Power BI and Microsoft Dynamics NAV 2016
Hello and welcome to The Coffee Mug Tutorials. Today I wanted to go through Power BI. Power BI is a fantastic product from Microsoft. It’s relatively young, I think it’s just over a year old however it has been progressing fast and we are actively connecting that up to NAV for very nice dashboards and all kinds of manipulation of data.
There are many ways to connect Power BI and I want to go through sort of the simplest way to connect it up to NAV and I want to show you what can be done quickly.
So right now I’m looking at my Inventory screen and I see here I have my Items, sort of test items that I have here...or I’m sorry, actual items, and then I have my Quantity on Hand and I got the Item Category which is filled out for some, not all.
And what I want to do is actually bring over the Item list into Power BI with the Quantity on Hand. Now Quantity on Hand is actually a calculation from the Item Ledger Entries so if I click on Quantity on Hand I get the Item Ledger Entries, and it’s really a sum of the field here - Remaining Quantity. Either way, when you sum up the Quantity or Remaining Quantity you should get the same.
So for Power BI when we’re setting things up we have to think about the Item Table is what we want and we also want the Item Ledger Entry table.
So let’s fire up Power BI and I am running right now the desktop version which you can download for free on Microsoft’s website. So you can just Bing it and you can find the link.
Now I’m going to go in here and say Get Data SQL Server. So I can get data from a lot of different sources but normally NAV is running on SQL server so I can connect straight to the SQL server. That has some benefits and also some not-good things as well. I’ll explain that a little bit as I go through it.
So the server that I’m looking for is just a local host server, I’m actually running it locally. And I’m going to pick the NAV 2016 demo database; you would obviously put in your server and your database here. Then it asks me how I want to connect...oh actually it just connects, it’s happy with the credentials.
Now here we get a lot of different tables and you can see I have several companies in my database. And I end up with 7533 tables which is a lot. And you can see here some of them have this ‘vs’ or ‘vsift’ - those are calculated fields and they are really not useful for the day-to-day operations for us querying.
What I can do is just type in here - Item - and then it will filter out just the Item tables and what I want to do is go to the coffee mug, and I want to pick out the Item table, which is right here so it’s Coffee Mug International, dollar sign, item, which is the item table.
And remember I also need another table which is called the Item Ledger Entry and we are going to just look for that one. That should be right here - Item Ledger Entry, check that off, and then I just hit Load. Alright. So it brings in all of the table, or those two tables, and now you can see on the right hand side, I have...let’s just make this a little bit bigger...I have the Coffee Mug International Item with all of its fields and then the Coffee Mug International Item Ledger Entry with everything.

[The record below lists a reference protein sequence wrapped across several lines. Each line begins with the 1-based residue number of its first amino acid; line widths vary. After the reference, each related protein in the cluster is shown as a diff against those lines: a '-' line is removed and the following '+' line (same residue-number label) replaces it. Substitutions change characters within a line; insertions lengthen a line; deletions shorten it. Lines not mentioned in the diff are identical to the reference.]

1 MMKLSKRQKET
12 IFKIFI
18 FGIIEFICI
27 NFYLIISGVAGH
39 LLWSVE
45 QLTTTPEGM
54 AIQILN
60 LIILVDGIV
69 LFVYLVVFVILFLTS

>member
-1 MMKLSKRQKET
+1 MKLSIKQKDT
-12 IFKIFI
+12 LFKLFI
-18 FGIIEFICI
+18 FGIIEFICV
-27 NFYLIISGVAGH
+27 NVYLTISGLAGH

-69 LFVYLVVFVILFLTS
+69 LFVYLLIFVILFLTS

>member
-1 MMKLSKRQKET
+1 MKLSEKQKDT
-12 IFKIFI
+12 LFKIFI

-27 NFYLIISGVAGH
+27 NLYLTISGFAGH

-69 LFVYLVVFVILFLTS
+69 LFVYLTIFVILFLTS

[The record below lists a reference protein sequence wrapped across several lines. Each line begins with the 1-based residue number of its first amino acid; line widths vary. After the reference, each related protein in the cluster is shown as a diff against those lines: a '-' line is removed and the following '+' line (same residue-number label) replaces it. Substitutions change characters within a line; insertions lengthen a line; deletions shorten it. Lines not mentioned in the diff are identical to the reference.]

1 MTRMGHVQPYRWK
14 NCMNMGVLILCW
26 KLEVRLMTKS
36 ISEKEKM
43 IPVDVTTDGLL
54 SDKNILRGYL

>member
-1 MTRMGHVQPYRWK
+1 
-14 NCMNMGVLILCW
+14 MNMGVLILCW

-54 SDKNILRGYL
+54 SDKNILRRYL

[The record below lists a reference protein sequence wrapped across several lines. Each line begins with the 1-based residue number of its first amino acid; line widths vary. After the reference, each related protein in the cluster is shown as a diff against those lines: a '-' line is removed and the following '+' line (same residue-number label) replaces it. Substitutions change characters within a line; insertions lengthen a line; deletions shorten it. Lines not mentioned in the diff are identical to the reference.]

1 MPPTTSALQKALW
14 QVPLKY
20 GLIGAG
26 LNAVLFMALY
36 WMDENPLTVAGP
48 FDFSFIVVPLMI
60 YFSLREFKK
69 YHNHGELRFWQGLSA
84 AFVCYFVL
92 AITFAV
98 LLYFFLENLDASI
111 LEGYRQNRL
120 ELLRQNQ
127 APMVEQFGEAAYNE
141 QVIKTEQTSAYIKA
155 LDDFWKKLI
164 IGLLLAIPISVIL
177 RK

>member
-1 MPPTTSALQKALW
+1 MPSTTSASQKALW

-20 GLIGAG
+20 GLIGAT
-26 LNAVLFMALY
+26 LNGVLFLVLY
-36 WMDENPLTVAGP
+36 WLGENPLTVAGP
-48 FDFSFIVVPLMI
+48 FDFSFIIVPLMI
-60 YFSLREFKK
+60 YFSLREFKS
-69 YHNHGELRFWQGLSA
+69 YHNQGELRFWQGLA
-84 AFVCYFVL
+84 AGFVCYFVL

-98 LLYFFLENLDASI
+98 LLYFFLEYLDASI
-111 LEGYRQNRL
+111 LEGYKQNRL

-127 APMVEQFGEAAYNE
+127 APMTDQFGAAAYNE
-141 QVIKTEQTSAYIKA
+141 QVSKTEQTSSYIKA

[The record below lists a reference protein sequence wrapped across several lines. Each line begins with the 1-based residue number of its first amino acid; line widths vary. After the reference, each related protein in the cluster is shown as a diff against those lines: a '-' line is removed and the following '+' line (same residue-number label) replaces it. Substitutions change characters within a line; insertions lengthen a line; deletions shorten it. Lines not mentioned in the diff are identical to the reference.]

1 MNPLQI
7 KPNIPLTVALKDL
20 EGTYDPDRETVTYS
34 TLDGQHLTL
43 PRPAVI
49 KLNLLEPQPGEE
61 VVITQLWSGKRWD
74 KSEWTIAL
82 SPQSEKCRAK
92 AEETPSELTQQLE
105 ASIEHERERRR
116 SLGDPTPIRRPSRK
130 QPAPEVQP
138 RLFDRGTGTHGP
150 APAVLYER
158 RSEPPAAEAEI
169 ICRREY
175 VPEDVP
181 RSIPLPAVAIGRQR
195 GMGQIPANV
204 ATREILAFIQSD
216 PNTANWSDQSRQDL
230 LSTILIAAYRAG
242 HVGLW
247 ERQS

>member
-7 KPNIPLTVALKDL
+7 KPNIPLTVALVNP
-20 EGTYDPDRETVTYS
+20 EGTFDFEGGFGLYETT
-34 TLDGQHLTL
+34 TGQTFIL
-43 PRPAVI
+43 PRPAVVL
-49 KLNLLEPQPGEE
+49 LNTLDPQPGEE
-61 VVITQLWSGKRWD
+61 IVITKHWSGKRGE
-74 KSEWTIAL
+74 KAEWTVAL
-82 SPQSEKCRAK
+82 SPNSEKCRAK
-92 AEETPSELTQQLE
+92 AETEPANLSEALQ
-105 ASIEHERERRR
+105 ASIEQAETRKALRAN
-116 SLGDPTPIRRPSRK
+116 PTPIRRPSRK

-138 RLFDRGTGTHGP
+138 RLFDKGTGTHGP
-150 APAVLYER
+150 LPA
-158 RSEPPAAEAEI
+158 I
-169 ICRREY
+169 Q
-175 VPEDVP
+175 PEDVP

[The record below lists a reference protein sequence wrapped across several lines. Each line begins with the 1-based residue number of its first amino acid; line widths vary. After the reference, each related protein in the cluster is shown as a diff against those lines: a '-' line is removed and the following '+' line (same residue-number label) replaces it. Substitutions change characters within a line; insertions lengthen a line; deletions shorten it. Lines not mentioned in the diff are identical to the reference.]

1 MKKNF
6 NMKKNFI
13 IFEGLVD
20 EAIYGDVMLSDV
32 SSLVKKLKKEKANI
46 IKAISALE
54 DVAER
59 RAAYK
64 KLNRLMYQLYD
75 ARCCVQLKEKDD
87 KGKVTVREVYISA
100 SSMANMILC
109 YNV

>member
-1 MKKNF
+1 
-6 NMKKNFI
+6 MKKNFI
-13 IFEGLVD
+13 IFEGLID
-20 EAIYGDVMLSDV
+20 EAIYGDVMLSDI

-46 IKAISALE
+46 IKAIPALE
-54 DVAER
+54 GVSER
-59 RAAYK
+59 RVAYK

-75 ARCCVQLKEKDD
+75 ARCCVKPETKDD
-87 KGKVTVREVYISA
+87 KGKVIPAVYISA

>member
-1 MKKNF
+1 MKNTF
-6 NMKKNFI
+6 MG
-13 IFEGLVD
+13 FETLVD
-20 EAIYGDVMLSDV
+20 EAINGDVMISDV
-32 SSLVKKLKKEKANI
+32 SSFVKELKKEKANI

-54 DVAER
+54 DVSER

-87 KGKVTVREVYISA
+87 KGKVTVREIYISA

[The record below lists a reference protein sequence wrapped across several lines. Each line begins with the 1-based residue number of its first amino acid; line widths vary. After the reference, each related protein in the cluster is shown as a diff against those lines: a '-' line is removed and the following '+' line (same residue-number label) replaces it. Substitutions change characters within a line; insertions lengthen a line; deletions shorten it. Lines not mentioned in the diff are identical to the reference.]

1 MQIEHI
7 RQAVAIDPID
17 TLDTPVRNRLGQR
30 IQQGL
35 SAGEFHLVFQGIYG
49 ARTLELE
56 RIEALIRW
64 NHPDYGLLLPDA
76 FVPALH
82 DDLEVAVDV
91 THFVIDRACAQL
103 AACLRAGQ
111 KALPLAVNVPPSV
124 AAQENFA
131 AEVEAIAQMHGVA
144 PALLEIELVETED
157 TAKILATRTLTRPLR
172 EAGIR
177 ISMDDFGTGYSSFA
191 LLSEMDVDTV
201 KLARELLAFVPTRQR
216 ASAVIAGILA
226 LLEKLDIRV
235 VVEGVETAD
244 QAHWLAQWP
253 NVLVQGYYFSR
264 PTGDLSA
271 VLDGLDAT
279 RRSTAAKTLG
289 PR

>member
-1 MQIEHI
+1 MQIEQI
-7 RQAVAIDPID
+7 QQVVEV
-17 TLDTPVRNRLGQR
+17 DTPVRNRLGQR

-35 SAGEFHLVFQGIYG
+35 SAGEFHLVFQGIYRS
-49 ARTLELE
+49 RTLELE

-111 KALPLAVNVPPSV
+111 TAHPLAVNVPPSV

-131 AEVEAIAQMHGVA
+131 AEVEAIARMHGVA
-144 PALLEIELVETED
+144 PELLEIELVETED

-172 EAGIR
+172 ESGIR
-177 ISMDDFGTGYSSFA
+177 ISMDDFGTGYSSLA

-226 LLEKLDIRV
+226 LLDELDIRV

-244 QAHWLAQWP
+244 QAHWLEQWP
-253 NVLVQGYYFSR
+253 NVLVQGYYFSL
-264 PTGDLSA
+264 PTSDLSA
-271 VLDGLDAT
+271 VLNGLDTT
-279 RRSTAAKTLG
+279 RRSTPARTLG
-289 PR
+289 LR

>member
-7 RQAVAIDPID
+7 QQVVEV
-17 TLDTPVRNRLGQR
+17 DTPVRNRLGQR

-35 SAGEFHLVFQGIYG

Ok so what we want to do right now is display information from this. I’m going to start by showing you how quickly you can actually display data. If I go into the Item I can just go ahead and find the Number field which is somewhere here and notice it will start rendering out the number.
Then I can go ahead and try to find, for example, the Description which is right here. When I have that, how about the Item Category so Item Category Code which is right here. Now you can see that I have all my Items, Item Category Code. I can sort by Item Category Code and I got a bunch of things there.
Ok so what we want to do...let me just sort it again like this...is calculate the quantity available. Now showing the quantity available, that’s in a subtable, you are not going to find that in here in this table, so what we’re going to do is actually connect the two tables.
So I go here into Manage Relationships. I haven’t defined any relationships, Ok, so we’re going to create a new one. And what are we going to connect? We’re going to connect the Item, the Number to the Item Ledger Entry Item Number, so it’s one to many and I’m connecting the Item Ledger Entries to the Item Number, I’m sorry, the Item Number to the Item Number field in Item Ledger Entries.
And I’ll activate that and now I close. You can also see this in here and now it’s connected in a little bit of a graphical way. I actually like the other way better because it tells me what it’s hooking up to, here I kind of have to guess, anyways, let me go back to the report. And now if I go ahead and select the Item Ledger Entry and let’s go in here and look for something called Remaining Quantity, I get the remaining quantity of all of the items which is kind of nice.
If I had not connected the two together the remaining quantity would be totals for all items in all items so that would not have worked.
And now I can take this and change it into different formats like that. You can see what has the highest quantities. I can also just take out the Item Number and Description, take that out and then I just have the Item Category, let’s see where is the Number...right here. And now I can see how we’re doing. And then I can see we have Produce has 22,100... probably pounds.
Got some coffee in here. And then I really have to do some work in categorizing my items because I have a lot of items that have no category. So this is how you can start playing around with Power BI through NAV. As you can see it’s very simple and I’ll probably be posting more videos on this, but at least this is a good start. I hope you enjoyed it.
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